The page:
HMRC targeting Airbnb landlords

HMRC targeting Airbnb landlords
HMRC targeting Airbnb landlords

HMRC have announced that they are looking closely at landlords operating short-term property lettings, which are typically booked through online property sites such as Airbnb,, VRBO and Holiday Lettings. This is in an attempt to “stamp out” what HMRC sees as tax evasion within this sector.

HMRC is writing to ‘a small number of customers who might have earned income from short term property lettings to help them get their tax right’. They have advised that they will use information that they hold about property rental in the UK and abroad and other information they hold on taxpayers to identify people who might not have paid what they owe.

It is important to note that if you do not make a voluntary disclosure now and HMRC finds out later, you could be faced with higher penalties and/or face criminal prosecution.

Much like online selling platforms, this is an example of a situation where technology is enabling people to engage in business ventures which would have been impractical in the past. Whilst this is a significant advancement from a commercial perspective, it is obvious that this does come with the risk that people not used to dealing with finance, or HMRC, may not realise that they have a requirement to prepare and file tax returns and/or pay tax.

Rent-a-room relief

If gross receipts from renting rooms is less than £7,500 in a tax year, this does not have to be declared via a self assessment tax return, as this income is automatically exempt through the rent-a-room tax relief scheme, as long as the rooms are let out in your own home. This limit is reduced to £3,750 if two people receive income from the same property.

Please do note that this relief only applies to your main residence i.e. it does not apply to second homes or additional properties.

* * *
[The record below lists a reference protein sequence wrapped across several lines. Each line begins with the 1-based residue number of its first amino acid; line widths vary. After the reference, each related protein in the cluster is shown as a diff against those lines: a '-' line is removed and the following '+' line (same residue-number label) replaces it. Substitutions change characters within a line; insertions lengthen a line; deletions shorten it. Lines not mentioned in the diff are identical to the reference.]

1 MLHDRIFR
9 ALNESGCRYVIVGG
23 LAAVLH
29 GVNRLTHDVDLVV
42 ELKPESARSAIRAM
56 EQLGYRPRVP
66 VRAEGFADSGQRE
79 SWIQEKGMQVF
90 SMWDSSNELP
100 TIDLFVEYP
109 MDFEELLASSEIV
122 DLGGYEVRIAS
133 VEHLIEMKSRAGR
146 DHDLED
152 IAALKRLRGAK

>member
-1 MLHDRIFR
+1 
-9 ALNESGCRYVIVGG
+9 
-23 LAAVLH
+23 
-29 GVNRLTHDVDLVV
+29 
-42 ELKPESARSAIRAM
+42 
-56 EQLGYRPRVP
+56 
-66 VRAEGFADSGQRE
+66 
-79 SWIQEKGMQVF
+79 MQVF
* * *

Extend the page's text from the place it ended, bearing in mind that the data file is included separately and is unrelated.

Property allowance

UK landlords can receive a £1,000 tax free allowance (the “property allowance”) on rental income that they earn. Please note, however, that this is separate to rent-a-room relief and only one of the allowances can be used in a tax year.

Careful consideration is required in regard to the reliefs to be claimed and, in most cases, a computation will need to be undertaken to determine whether claiming the “actual” costs incurred in the short-term property lettings business would be more beneficial. 

If you would like further information in regard to the above, please contact Simon Boxall on or by calling 01895 236 335.

About the author

Simon is the Tax Director at Ward Williams and has more than 20 years of practical experience working in the tax profession.


Specialising in personal tax, Simon qualified as a Tax Technician in 2007, having been awarded with the Ivison medal for attaining the highest mark in the Personal Taxation paper in 2006.


As department head, Simon oversees the tax team across the Ward Williams group, whilst managing a diverse portfolio of clients including high net worth individuals, doctors, directors of owner managed businesses, partnerships and sole traders.

01895 236335